Paris, Aug. 15, 1925. A fakir, Tahra Bey, is now astonishing Paris with his amazing performances.
He inflicts himself with sword wounds, which heal in the short space of twenty minutes, and from which blood flows or does not flow according to his desires.
He can also bury himself alive for a lengthy period without any apparent ill results.
Before arriving in Paris he had penetrated the most exclusive Italian circles.
Mussolini watched him, the diplomatic corps watched, and King Victor Emmanuel expressed a desire to see him.
Tahra Bey, a handsome Egyptian, twenty-eight years of age, is the son of a fakir and philosopher.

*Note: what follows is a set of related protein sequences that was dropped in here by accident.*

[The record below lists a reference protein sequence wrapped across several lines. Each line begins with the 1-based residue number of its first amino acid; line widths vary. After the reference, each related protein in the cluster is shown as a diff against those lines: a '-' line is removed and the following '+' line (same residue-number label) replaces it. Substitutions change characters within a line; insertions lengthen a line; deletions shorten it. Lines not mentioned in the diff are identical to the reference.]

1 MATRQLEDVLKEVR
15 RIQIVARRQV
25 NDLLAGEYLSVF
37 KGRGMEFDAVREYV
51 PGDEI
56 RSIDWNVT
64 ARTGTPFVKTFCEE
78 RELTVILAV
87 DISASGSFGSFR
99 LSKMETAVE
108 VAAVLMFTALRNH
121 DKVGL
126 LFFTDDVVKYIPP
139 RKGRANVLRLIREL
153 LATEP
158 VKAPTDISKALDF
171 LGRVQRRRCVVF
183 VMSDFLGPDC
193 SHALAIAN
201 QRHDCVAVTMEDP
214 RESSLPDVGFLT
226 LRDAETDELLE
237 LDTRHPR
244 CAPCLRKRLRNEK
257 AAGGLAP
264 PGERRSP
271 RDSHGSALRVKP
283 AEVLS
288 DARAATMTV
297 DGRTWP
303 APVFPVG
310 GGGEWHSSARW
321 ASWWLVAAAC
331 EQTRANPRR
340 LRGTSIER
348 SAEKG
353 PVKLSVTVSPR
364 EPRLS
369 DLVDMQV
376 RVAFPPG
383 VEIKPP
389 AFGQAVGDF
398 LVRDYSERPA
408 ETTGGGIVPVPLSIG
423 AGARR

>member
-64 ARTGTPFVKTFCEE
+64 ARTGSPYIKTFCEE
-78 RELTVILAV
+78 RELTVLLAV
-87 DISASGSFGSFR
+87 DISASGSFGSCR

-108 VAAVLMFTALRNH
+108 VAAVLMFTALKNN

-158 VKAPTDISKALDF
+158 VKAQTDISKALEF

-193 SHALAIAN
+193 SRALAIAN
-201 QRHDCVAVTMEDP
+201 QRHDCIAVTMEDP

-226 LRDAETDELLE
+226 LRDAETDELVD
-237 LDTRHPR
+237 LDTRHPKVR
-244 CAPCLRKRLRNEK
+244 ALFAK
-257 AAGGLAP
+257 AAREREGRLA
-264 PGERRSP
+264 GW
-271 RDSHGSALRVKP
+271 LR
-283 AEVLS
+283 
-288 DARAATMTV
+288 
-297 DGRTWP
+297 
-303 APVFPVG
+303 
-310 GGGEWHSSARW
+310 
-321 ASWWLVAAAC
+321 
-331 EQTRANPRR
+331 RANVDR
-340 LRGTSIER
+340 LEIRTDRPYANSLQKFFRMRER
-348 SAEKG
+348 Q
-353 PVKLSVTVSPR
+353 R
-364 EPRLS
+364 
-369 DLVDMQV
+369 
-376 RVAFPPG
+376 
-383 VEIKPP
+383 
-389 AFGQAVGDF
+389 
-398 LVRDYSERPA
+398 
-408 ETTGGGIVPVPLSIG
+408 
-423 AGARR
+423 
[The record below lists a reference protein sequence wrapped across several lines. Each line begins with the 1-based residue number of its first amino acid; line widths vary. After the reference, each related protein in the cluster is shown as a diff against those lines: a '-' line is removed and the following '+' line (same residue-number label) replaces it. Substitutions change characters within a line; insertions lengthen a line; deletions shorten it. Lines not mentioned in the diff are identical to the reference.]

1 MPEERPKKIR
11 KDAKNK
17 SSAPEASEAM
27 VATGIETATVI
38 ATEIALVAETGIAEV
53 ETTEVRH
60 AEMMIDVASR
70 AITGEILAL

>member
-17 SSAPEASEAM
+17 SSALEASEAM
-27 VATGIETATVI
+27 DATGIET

As a boy he went to Constantinople to study medicine and native lore. He demonstrates his strange powers by lacerating his arms and legs with knives, broken glass, and pins, controlling the flow of blood.
His pulse accelerates or slows down as he pleases, and he can easily escape from the worries of life by relapsing into a cataleptic trance, from which he awakes at option.
The fakir can even go without air. The Italian police in Rome refused to let him make the experiment for longer than thirty minutes. He was placed in a zinc coffin, which was carefully sealed and immersed in water.